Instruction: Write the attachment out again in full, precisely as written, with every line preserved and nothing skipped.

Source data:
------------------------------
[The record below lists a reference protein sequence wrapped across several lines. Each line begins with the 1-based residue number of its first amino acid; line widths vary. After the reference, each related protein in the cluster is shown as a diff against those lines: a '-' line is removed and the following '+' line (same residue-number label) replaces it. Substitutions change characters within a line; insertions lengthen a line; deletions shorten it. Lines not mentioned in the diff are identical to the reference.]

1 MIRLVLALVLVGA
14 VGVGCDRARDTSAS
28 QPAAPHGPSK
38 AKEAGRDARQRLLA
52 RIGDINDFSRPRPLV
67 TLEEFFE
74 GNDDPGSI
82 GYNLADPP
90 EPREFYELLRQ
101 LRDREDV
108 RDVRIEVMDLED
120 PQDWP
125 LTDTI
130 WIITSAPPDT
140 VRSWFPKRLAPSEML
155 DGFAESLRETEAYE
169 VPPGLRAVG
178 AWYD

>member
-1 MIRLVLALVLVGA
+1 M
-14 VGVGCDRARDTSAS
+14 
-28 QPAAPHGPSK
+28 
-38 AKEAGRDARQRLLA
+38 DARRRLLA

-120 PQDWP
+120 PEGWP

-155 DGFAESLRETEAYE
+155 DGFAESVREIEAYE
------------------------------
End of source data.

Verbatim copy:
[The record below lists a reference protein sequence wrapped across several lines. Each line begins with the 1-based residue number of its first amino acid; line widths vary. After the reference, each related protein in the cluster is shown as a diff against those lines: a '-' line is removed and the following '+' line (same residue-number label) replaces it. Substitutions change characters within a line; insertions lengthen a line; deletions shorten it. Lines not mentioned in the diff are identical to the reference.]

1 MIRLVLALVLVGA
14 VGVGCDRARDTSAS
28 QPAAPHGPSK
38 AKEAGRDARQRLLA
52 RIGDINDFSRPRPLV
67 TLEEFFE
74 GNDDPGSI
82 GYNLADPP
90 EPREFYELLRQ
101 LRDREDV
108 RDVRIEVMDLED
120 PQDWP
125 LTDTI
130 WIITSAPPDT
140 VRSWFPKRLAPSEML
155 DGFAESLRETEAYE
169 VPPGLRAVG
178 AWYD

>member
-1 MIRLVLALVLVGA
+1 M
-14 VGVGCDRARDTSAS
+14 
-28 QPAAPHGPSK
+28 
-38 AKEAGRDARQRLLA
+38 DARRRLLA

-120 PQDWP
+120 PEGWP

-155 DGFAESLRETEAYE
+155 DGFAESVREIEAYE